Websites on which form of compression to use generally take the form of: “I have made twenty five different versions of the same three songs. I then listened to each using my superior audio equipment and finely tuned ear and have decided that X is the best sort of compression. Anyone who thinks you should use something more compressed than X obviously doesn’t have my fine ability to discern detail. Anyone who wants you to use more than X is an audiophile snob who is more concerned about equipment than music.”

This is not a very useful kind of judgment. Most problematically, the subject/experimenter knows which track is which, when listening to them. It has been well established that taking an audio expert and telling them that they are listening to a $50,000 audiophile quality stereo will lead to a good review of the sound, even if they are really listening to a $2,000 system. (There are famous pranks where people have put a $100 portable CD player inside the case for absurdly expensive audio gear and passed the former off as the latter to experts.) The trouble is both that those being asked to make the judgement feel pressured to demonstrate their expertise and that people actually do perceive things which they expect to be superior as actually being so.

Notoriously, people who are given Coke and Pepsi to taste are more likely to express a preference for the latter if they do not know which is which, but for the former when they do. Their pre-existing expectations affect the way they taste the drinks.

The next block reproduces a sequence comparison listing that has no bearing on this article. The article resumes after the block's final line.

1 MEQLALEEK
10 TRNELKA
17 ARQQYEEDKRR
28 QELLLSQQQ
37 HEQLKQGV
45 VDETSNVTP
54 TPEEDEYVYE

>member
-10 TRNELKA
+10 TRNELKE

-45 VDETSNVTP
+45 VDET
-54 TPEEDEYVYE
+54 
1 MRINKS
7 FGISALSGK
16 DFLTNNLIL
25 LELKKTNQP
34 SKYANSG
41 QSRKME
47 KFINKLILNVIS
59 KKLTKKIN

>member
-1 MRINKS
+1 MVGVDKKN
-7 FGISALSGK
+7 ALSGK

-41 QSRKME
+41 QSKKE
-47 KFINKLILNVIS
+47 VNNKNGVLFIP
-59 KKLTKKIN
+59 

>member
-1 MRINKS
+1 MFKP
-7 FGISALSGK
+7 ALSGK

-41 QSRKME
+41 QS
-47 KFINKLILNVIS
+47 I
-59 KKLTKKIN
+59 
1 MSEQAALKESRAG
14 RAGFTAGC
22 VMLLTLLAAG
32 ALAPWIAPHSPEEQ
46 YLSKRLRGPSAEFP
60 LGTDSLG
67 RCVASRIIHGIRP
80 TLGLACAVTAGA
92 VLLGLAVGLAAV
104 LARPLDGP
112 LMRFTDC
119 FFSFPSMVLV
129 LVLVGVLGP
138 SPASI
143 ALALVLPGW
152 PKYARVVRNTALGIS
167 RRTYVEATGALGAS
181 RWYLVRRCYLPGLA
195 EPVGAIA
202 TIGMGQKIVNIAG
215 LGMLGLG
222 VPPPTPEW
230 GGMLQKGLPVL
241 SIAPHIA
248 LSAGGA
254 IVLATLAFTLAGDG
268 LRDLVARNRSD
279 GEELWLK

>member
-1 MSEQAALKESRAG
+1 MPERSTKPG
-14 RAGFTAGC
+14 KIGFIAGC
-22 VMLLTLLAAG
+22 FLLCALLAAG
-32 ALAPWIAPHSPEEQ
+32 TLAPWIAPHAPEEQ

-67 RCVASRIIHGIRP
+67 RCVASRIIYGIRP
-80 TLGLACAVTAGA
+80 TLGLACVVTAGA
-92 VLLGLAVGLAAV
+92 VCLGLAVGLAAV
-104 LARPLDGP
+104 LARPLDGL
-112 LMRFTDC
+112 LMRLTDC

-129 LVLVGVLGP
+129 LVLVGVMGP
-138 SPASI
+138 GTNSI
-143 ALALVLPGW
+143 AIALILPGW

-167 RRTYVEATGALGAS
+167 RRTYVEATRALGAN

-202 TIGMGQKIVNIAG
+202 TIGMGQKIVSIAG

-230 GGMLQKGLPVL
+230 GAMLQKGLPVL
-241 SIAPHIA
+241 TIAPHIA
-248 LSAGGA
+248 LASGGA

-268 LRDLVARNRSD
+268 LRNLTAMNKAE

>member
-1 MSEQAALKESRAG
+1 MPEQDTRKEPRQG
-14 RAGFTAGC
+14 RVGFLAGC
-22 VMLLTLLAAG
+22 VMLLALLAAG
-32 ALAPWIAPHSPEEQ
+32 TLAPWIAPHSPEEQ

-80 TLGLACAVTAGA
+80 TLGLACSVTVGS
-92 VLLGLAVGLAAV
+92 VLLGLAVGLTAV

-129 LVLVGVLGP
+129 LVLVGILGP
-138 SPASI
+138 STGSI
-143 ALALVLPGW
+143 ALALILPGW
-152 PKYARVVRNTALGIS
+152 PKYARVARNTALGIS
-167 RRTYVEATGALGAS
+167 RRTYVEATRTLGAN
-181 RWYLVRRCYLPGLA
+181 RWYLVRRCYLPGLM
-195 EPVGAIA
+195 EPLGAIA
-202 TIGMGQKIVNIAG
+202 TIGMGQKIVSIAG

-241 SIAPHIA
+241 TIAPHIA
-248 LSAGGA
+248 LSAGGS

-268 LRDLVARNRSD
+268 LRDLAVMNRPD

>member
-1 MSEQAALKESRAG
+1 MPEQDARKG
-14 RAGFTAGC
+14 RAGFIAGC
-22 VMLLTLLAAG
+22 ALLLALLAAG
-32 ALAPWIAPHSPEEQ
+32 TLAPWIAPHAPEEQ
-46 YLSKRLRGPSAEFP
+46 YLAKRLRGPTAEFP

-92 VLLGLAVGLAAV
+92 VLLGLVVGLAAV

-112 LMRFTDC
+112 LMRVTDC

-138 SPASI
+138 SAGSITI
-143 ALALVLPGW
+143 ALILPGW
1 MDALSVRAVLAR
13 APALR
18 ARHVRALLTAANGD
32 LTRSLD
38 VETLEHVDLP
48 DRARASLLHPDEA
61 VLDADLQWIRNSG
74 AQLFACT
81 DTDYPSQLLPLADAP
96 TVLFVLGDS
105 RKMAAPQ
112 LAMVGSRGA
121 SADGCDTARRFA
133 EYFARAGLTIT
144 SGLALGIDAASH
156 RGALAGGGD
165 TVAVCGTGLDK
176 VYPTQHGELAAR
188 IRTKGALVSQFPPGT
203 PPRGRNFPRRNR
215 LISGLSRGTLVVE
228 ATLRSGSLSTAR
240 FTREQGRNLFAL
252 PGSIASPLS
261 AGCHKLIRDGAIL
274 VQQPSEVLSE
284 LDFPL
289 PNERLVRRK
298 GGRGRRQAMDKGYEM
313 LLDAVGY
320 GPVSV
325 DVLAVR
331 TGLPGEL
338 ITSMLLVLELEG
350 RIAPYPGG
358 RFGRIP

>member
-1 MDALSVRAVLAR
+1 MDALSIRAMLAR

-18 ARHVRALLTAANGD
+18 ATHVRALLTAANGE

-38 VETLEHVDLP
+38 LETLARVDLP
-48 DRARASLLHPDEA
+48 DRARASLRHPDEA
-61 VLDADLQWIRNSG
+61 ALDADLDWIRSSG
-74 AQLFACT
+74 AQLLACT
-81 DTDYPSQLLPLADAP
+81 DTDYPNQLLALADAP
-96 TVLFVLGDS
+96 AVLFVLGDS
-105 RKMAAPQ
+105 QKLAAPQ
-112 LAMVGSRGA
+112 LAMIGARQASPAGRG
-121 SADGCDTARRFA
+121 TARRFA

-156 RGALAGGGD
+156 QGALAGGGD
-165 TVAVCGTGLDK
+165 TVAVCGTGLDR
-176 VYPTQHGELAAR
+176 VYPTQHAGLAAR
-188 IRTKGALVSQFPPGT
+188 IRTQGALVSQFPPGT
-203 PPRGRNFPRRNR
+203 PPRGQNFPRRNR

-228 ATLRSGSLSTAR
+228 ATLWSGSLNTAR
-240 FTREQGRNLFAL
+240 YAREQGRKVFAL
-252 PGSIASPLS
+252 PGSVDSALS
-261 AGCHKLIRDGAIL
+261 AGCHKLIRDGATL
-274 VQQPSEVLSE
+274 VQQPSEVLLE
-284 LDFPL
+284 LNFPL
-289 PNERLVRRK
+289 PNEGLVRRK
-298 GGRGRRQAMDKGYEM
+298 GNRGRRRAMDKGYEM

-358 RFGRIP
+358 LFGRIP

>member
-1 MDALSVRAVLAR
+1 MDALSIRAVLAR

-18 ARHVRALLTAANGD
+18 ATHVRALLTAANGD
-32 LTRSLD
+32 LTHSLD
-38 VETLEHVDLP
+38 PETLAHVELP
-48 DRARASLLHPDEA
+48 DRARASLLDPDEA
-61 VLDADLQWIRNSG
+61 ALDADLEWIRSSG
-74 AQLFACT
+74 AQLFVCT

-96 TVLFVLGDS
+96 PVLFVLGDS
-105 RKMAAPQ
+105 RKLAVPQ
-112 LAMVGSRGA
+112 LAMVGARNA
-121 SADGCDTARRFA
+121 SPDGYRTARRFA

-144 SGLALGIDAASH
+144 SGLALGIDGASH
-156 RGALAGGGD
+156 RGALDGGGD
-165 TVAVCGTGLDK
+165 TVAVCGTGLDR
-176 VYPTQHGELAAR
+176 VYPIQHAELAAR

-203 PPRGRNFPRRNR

What is really necessary is a double-blinded study. We would make a large number of versions of a collection of tracks with different musical qualities. The files would then be assigned randomized names by a group that will not communicate with either the experimenters or the subjects. The subjects will then listen to two different versions of the same track and choose which they prefer. Each of these trials would produce what statisticians call a dyad. Once we have hundreds of dyads through which to compare versions, we can start to generate statistically valid conclusions about whether the two tracks can be distinguished, and which one is perceived as better. On the basis of hundreds of such tests, in differing orders, we would gain knowledge about whether a certain track is preferred on average to another.

We would then analyze those frequencies to determine whether the difference between one track (say, 128-bit AAC) and another (say, 192-bit AAC) is statistically significant. I would posit that we will eventually find a point where people are likely to pick one or the other at random, because they are essentially the same (640-bit AAC v. 1024-bit AAC, for instance). We therefore take the quality setting that is lowest, but still distinguishable from the one below based on, say, a 95% confidence level and use that to encode our music.

This methodology isn’t perfect, but it would be dramatically more rigorous than the expertly-driven approach described above.

Report a typo or inaccuracy

{ 15 comments… read them below or add one }

Milan August 6, 2006 at 11:50 am

Exhibit A

“For only about a 5% penalty in file size I use variable bit rate encoding for better quality. This lets the coder use more bits when it has to. I set this under PREFERENCES > ADVANCED > IMPORTING > Import Using & Setting > Custom, and then check “Use Variable Bit Rate Encoding (VBR).” Apple has this pretty well hidden. I leave the rest at default of 128kbs, auto and auto.